Free Excerpts From
A Sixpence in the Settee

Seagull Lunch

The sign read. Please don’t feed the seagulls. They’ll think they can have all your picnic.

Sarah said, “Awwww. Poor seagulls. They look hungry.”

She broke her sandwich into pieces, and the cawing herring gulls swooped down and picked the bread out of her hand.

Chris smiled at her. She was always so kind and this was why he loved her dearly. He took the ring from his pocket and held it out to her. “Sarah, will you marry me?”

The seagull saw the ring and thought it looked delicious. It wasn’t—but you took whatever you could get from tourists.


Something Special

Lucy really was something special. In all his years of mentoring graduate trainees, he had never met a more enthusiastic, hardworking young woman. Her assignments were flawless and her commitment simply amazing. In fact, her colleagues used to joke that she never seemed to need a lunch break, or even the bathroom, she was so keen to finish jobs.

With her brilliant mind came a very smart appearance. Not distractingly beautiful but impeccably presented right down to the last detail.

The only thing which was missing was an empathy with clients. Somehow, Lucy never seemed to have a feel for the minutiae which glued relationships together.

He mentioned this to her one day and she smiled. “Mike, I am so grateful for all your help. You’re a wonderful mentor and I really respect you, so there is something you ought to know.”

She lifted the thick, auburn hair above her left ear and pressed the exposed skin firmly. A small panel slid silently open and there was the translucent, silver grey of a ceramic brain with the faint, yellow, tell-tale flicker of artificial intelligence neurons working hard.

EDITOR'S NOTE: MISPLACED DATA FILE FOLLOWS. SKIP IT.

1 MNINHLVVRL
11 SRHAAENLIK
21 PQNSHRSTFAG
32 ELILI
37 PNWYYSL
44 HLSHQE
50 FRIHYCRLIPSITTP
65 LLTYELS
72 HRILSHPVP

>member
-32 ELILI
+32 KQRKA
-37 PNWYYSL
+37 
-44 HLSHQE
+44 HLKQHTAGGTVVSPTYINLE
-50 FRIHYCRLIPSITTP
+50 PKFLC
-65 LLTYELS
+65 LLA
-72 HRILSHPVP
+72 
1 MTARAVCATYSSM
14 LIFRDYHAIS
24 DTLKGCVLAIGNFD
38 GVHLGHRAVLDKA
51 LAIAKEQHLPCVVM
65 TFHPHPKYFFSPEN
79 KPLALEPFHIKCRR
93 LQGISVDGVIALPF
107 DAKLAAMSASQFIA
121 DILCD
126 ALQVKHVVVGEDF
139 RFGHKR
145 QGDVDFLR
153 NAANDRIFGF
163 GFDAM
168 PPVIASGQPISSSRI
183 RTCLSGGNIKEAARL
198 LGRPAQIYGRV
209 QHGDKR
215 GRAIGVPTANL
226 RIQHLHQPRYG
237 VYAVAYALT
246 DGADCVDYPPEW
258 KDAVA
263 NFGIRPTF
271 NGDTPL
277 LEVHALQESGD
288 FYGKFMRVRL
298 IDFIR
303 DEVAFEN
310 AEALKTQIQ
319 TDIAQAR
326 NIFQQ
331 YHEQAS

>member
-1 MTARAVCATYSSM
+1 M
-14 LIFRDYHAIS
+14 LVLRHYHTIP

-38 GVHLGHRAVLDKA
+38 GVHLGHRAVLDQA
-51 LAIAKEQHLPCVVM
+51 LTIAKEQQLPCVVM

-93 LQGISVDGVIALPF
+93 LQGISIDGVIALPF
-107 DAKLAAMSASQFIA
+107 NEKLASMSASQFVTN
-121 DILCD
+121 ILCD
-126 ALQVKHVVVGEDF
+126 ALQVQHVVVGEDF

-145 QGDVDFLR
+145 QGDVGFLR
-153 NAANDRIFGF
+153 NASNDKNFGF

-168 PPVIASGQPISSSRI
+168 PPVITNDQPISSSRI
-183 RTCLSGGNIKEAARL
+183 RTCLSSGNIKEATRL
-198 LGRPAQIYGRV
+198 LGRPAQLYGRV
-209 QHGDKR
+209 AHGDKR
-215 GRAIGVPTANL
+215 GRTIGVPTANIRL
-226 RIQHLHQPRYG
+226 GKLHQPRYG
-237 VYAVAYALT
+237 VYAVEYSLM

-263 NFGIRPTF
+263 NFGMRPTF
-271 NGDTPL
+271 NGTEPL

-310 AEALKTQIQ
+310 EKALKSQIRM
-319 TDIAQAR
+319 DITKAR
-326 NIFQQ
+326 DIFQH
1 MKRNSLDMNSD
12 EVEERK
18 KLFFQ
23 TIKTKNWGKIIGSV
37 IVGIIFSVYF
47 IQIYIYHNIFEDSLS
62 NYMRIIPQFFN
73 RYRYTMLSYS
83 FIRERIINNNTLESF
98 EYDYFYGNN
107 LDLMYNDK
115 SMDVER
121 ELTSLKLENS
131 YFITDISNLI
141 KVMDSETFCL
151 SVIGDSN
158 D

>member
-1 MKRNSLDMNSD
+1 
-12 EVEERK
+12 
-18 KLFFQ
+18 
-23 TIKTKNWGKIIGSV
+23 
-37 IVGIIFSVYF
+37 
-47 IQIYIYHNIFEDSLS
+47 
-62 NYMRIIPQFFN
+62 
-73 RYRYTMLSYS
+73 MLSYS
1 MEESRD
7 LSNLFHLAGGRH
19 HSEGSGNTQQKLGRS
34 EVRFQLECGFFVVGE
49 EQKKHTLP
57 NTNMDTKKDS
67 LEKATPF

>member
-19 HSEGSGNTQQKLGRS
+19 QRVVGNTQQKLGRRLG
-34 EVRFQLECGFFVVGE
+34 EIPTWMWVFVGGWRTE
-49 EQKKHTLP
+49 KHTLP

Lucy smiled. “Empathy is really hard skill for us to master Mike, but please be patient because we’re getting there.”

Now, her smile became a cheeky grin. “Do you want chocolate biscuits with your coffee this morning or has your wife still got you on a diet?”


The Temps

Well, there’s hardly a person who’s not seen the results of what happened but you probably still don’t know how it all began – and the dangers of using Temps in key jobs.

It’s not well known by the people of Middle Earth that there are not just three Norns spinning everyone’s fate at the foot of Yggdrasill, the Tree of Life. Let’s face it, with 7.5 billion life threads to manage even deities get knackered after a few days working at that pace.

No, how the system really works is that there are teams of Norns. Okay, they’ve all got the same maidenly uniform but think of this a bit like going into MaccyDs and knowing you’re in the right place because everyone has the same corporate gear.

Informal rotation worked very well for millennia and then along came that young Greek God, who was on an exchange visit, and the excrement really hit the cooling device. He’d no sooner landed at Valhalla than it was all work life balance and avoiding stress related illnesses.

As Odin pointed out, it was all well and good a bloody southern European God, who’d never done a decent day’s Godding in his life, coming in and talking about rest days and sabbaticals but the bloody Greeks had more Gods than you could fit on top of Yggdrasill and so there was always a surplus of staff.

Of course, the Norns thought this was great. Now they could bless individual weddings and coo when a particularly cute baby was born, but the problems it caused Odin were incredible – absolutely mind-blowing.

So, a formal system of rotation was devised and this was supervised by Loki – everyone’s favourite prankster. Except that he wasn’t, because the management was getting totally brassed off with the practical jokes and disguises when really all Odin wanted was a few decades of peace and quiet and some space to think about the end of the world – and this always demands a bit of time.

The new plan was based on eight hour shifts, plus 30 days off for rest time and, would you believe it, the same again for religious festivals. As Odin said, “Bugger me. If things get any worse I’m just going to send a bloody great plague down to Middle Earth, get rid of mankind, and make the Norns redundant. That’ll teach ‘em.”

But, fortunately for the people of Middle Earth, Odin got distracted dealing with the latest batch of looneys who thought they were the one and only God, Prophet, Re-Cycling Officer or whatever, so this weekend I’m going to tell you about the system that was still in place. And what a mess it was too!



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